Based on the information that you provide on behalf of Tyson, as well as other information available to FDA, the agency has no questions at this time regarding Tyson's conclusion that CO is GRAS under the intended conditions of use. The agency has not, however, made its own determination regarding the GRAS status of the subject use of CO. As always, it is the continuing responsibility of Tyson to ensure that food ingredients that the firm markets are safe, and are otherwise in compliance with all applicable legal and regulatory requirements.
During its evaluation of GRN 000167, OFAS consulted with the Labeling and Consumer Protection Staff of FSIS regarding the use of CO in meat products. Based on the information submitted by Tyson, FSIS has concluded that the MAP system as described in Tyson's notice, and used under the conditions stated in Tyson's notice, would be acceptable for packaging red meat cuts and ground meat. If you or Tyson have any additional questions, you should direct your inquiry to Dr. Robert Post, Director, Labeling and Consumer Protection Staff, Office of Policy, Program and Employee Development, Food Safety and Inspection Service, 1400 Independence Ave, S.W., Suite 602, Annex, Washington, DC 20250-3700. The telephone number of his office is (202) 205-0279 and the FAX number is (202)205-3625.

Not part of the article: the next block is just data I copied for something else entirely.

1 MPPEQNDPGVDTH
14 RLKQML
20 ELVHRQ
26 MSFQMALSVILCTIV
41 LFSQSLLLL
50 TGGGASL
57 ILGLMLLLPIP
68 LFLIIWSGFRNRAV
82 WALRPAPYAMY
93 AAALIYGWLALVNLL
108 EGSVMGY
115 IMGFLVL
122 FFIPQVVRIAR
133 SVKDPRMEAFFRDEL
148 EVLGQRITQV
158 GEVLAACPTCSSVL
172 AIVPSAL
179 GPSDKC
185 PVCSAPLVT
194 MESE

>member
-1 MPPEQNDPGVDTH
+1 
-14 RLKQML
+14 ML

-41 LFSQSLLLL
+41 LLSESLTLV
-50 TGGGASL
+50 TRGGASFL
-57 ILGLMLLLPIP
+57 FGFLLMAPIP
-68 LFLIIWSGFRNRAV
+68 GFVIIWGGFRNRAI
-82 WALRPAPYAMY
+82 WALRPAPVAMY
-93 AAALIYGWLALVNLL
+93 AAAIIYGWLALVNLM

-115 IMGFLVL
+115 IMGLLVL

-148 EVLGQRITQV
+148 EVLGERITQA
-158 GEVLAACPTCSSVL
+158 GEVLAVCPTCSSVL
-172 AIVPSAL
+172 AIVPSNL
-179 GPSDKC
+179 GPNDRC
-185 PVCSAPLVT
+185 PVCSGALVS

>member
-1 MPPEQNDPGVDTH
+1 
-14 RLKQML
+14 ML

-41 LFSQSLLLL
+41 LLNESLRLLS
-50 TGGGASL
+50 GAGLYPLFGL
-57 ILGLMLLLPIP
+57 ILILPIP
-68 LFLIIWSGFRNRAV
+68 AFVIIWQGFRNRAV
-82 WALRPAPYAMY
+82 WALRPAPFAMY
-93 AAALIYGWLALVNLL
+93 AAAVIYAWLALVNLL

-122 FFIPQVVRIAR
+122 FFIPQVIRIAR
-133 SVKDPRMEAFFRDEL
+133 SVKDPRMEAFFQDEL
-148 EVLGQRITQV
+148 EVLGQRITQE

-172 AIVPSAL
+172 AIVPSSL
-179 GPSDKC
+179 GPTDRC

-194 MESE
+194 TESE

In accordance with proposed 21 CFR 170.36(f), a copy of the text of this letter, as well as a copy of the information in your notice that conforms to the information in proposed 21 CFR 170.36(c)(1), is available for public review and copying on the homepage of the Office of Food Additive Safety (on the Internet at http://www.cfsan.fda.gov/~lrd/foodadd.html).
Laura M. Tarantino, Ph.D.
Office of Food Additive Safety
Center for Food Safety and Applied Nutrition
cc: Dr. Robert Post, Director
Labeling and Consumer Protection Staff
Office of Policy, Program, and Employee Development
Food Safety and Inspection Service
1400 Independence Ave., SW, Suite 602, Annex
Washington, DC 20250-3700
(1)EPA's National Ambient Air Quality Standards is 9 ppm CO in air, resulting in the inhalation of 52 mg CO in 8 hours. The OSHA Permissible Exposure Limit is 50 ppm in air, resulting in the inhalation of 290 mg CO in 8 hours.